Untestable Code - introduction

This is the first part of series of posts dedicated to the problems of unit-testing of some "untestable" code.

Sometimes, (more often than I'm ready to admit), I stumble over a piece of code which makes me doubt completely in my testing skills and sometimes even in unit testing in general. I've spend a lot of time trying to deal with such a "untestable" code. In this series of posts I'm gonna show you what I've learned.

Please notice the source code attached at the end of this text.

I plan not only to show how to test this "untestable" code, but for every technique/tool I will also check:

  • how to use it with maven
  • if I'm still able to generate code-coverage report
  • if tests are easy to understand
  • what changes are required in tested code

and probably many more things.

One important thing here. It's not one of this hello-world-tutorials, where everythings works fine, there are no problems etc. NO ! The point of this series is to show problems (sometimes unsolved, yes) and shortcomings of different technologies/tools.

I assume that you are familiar with unit testing frameworks and with basic unit-testing techniques including mock objects.

I'm talking about unit testing here. No databases, no application context, no such things. Oh, come on, don't put all the tests into one bag, there are strong differences between unit/integration/system/user tests ! Stop calling any test you see "unit test" or people will keep laughing behind your back. ;)

What I'm gonna test ?

This class taken from JMockit tutorial:

public final class ServiceA {

    public void doBusinessOperationXyz(EntityX data)
        throws InvalidItemStatus {

        List items = Database.find(
            "select item from EntityY item where item.someProperty=?",
            data.getSomeProperty());
        BigDecimal total = new ServiceB().computeTotal(items);
        data.setTotal(total);
        Database.save(data);
    }

}

See attachment at the end of this text for sources of classes that will be tested.

There are few things worth testing in here:

  1. if total was computed by serviceB
  2. if data's total field is updated with the value computed by serviceB
  3. if data is saved by Database

What's so special about this code ?

Few things to notice about this code:

  • use of static methods (Database.find)
  • constructors (new ServiceB())
  • final classes (final class ServiceA)

Every aspect of this code mentioned here makes this code "untestable". Why ? Cause it calls directly classes which can't be easily mocked. Proxy-based mock libraries (like EasyMock or jMock) are useless here, because collaborators are not injected (like in DI) or passed to methods as arguments - they are static (like Database) or created on the spot (like ServiceB). There are no interfaces which are easier mockable than classes - only hard coded class names are used (in general mocking frameworks can deal not only with interfaces but also with classes, but it surely doesn't make our task easier). And as these classes are final you can't subclass, what is quite a common testing trick.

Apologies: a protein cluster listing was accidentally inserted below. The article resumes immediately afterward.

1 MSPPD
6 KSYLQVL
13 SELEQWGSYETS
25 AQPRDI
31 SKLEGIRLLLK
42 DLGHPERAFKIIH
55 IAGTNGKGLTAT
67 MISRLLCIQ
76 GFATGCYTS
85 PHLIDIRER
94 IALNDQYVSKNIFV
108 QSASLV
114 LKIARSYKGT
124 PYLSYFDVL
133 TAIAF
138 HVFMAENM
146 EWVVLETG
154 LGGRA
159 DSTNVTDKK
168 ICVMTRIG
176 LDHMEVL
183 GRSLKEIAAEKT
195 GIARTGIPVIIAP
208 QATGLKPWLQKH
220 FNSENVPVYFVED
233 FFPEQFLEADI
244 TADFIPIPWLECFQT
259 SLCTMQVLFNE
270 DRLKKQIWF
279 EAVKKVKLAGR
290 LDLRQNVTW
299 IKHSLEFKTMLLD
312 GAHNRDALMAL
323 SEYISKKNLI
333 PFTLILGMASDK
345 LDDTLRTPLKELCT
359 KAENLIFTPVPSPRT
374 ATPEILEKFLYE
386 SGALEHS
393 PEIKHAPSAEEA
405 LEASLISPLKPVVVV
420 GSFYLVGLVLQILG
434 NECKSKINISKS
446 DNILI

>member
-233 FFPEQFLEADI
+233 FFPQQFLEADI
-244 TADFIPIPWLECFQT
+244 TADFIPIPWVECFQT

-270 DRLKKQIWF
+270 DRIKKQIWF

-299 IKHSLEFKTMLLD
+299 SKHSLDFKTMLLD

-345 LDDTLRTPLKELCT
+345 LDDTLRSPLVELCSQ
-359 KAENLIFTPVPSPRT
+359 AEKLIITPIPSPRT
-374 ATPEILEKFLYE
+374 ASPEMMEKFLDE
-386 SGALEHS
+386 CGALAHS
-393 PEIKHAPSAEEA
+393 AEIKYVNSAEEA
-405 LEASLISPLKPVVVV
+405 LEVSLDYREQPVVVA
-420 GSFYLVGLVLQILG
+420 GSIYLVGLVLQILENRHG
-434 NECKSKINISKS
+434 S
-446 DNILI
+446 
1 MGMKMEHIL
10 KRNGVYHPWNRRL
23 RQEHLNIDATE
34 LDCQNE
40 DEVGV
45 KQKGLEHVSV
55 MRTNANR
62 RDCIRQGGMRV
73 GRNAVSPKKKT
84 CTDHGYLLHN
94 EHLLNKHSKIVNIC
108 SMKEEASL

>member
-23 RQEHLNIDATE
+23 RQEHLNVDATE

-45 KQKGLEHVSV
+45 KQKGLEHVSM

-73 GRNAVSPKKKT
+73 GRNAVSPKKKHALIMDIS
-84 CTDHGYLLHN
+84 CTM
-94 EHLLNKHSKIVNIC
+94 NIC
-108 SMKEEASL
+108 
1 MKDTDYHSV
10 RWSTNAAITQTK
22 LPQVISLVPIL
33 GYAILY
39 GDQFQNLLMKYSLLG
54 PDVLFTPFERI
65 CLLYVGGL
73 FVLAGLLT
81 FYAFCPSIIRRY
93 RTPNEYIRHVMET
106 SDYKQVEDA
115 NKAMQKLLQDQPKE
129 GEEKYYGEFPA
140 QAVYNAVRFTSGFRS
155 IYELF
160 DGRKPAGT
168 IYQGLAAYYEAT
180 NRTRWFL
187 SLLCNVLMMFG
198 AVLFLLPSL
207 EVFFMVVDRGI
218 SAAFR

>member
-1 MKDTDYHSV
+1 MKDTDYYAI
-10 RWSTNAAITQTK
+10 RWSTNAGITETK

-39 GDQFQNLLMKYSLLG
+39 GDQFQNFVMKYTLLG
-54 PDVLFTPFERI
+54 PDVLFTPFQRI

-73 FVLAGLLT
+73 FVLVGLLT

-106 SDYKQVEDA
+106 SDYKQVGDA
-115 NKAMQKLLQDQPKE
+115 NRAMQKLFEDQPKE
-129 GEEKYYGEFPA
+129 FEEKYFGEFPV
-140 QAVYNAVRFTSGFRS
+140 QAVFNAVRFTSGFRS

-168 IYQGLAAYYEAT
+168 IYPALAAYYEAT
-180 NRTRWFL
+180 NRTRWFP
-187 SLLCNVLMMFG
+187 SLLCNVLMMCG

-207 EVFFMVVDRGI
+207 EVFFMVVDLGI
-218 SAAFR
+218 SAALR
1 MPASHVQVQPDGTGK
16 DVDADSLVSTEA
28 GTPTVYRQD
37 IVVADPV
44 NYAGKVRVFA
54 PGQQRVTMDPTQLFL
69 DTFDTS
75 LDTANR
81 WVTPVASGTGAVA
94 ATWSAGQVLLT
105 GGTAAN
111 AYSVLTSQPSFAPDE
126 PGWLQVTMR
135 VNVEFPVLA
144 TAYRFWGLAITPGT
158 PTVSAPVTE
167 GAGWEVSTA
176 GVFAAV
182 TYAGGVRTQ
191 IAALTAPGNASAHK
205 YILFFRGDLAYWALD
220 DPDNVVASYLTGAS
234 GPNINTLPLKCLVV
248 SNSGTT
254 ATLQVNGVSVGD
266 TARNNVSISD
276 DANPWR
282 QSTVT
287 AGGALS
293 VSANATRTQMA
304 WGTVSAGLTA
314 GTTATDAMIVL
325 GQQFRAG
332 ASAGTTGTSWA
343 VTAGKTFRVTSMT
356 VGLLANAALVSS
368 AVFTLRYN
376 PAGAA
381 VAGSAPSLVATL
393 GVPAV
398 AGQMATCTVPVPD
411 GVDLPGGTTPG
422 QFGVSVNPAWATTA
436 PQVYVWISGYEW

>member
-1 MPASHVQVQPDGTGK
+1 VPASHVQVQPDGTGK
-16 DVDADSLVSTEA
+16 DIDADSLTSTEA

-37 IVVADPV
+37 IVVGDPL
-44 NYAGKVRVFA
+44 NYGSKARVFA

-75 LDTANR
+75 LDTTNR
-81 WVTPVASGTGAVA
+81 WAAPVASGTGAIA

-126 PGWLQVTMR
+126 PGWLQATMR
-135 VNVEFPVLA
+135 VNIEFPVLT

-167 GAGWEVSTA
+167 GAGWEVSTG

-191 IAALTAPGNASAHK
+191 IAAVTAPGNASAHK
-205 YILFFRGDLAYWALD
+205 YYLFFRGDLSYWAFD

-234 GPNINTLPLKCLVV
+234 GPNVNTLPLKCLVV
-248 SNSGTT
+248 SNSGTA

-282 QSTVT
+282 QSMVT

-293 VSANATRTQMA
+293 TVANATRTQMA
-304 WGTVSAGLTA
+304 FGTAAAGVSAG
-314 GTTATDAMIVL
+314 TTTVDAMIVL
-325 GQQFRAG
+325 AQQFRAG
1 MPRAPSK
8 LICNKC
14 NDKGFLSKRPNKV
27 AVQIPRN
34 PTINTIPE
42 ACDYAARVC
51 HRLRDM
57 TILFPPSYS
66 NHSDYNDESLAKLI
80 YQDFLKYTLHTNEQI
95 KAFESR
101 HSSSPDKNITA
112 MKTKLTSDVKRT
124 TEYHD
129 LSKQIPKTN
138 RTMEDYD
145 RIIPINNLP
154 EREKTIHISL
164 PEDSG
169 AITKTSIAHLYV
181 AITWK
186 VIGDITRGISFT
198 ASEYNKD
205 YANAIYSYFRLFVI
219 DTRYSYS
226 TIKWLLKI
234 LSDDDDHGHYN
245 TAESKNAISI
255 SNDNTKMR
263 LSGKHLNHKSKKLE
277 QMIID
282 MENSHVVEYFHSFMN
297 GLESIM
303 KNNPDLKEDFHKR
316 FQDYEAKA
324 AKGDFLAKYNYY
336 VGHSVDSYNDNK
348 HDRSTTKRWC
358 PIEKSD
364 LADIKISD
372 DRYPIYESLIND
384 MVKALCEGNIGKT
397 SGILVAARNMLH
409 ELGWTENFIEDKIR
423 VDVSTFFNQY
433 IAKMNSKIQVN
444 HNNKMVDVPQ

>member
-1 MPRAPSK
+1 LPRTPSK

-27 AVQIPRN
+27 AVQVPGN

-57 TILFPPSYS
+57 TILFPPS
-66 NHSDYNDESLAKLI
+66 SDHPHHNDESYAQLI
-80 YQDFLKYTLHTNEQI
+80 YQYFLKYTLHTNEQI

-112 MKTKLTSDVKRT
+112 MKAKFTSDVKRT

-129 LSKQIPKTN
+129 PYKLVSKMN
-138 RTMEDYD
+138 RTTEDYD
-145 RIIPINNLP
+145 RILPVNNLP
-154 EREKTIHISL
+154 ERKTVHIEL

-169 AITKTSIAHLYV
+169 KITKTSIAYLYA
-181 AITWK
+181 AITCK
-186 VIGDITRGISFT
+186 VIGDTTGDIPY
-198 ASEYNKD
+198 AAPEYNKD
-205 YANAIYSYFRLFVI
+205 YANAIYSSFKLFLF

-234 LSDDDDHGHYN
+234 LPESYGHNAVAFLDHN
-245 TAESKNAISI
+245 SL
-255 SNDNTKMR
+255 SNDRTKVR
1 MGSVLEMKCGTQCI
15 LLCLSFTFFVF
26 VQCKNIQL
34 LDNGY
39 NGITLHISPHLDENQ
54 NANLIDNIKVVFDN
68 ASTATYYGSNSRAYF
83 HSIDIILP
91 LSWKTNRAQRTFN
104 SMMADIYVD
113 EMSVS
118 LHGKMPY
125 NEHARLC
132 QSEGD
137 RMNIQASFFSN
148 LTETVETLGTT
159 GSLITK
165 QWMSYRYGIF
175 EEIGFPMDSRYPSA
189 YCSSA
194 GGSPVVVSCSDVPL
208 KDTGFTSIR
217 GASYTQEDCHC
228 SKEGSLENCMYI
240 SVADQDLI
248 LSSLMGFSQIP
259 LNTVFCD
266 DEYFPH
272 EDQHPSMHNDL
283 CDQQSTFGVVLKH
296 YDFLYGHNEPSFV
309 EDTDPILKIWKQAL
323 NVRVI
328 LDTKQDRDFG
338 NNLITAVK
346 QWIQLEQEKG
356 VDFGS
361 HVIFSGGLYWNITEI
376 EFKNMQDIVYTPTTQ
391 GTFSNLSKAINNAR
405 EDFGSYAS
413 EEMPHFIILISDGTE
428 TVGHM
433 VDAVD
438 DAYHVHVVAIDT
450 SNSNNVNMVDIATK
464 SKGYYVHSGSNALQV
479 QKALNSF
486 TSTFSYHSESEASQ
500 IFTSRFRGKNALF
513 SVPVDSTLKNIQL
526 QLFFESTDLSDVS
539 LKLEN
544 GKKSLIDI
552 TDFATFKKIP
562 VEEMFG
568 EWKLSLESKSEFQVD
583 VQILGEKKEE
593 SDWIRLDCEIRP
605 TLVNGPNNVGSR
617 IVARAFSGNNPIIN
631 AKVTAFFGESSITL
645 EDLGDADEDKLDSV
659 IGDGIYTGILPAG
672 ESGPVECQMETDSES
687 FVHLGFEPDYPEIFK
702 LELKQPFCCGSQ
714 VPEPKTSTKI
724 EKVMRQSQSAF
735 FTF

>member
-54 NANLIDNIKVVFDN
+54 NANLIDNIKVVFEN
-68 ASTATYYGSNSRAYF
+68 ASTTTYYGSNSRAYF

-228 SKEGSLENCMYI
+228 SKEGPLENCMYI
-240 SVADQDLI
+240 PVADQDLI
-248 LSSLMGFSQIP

Yes, I know, this code is ugly. Yes, I know, we have IOC, we should code to interfaces rather than to classes, yes, I know all of this. But the point here is to start with such an ugly code and see what can be done about this.

Solutions which work

I plan to describe my experiments with various ways/ideas/tools used in order to test the code mentioned above.

The solutions can be divided into two sets:

1) no code changes needed

  • aspects - no, I won't waste my time describing this. Of course you can do almost everything with AspectJ, but the outcome will be probably similar (but inferior) to JEasyTest library, so why should I bother with reinventing the wheel ?
  • jeasytest library
  • jmockit library

2) code changes needed

Solutions which don't work (lol)

There are also technologies that I thought are able to deal with such a code, but I was wrong:

  • groovy - no, can't do it with Groovy !
  • jtestr - no, can't do it with JTestR !

Solutions which I won't describe in details (lol)

And here comes some more techniques, that I probably won't bother to explain in full details, but I'll give you links to sites, where they are well-explained - so you can see for yourself.

Attachments

See attached file (uc-base.zip) for code (maven project).

links

AttachmentSize
uc-base.zip10.21 KB

This is a really entertaining

This is a really entertaining Blog that you've put up there. I signed up to your Site's Rss and hope you write more articles that are equally great.
Cheers ;-)

Cobertura vs Clover

Tomek,

I came here from a link saying that it's a comparison between Clover and Cobertura code coverage tools. What happened to this article?

Regards,
Piotr

alas, some posts are gone :(

Hello Piotr,

unfortunately after technical disaster that hit my blog some time ago I had no time to post all old articles - "clover vs cobertura" among them. Sorry.

BTW. If I hadn't posted it, it means that I considered this article to be not so valuable... In other case I would have bring it back to life.

--
Tomek

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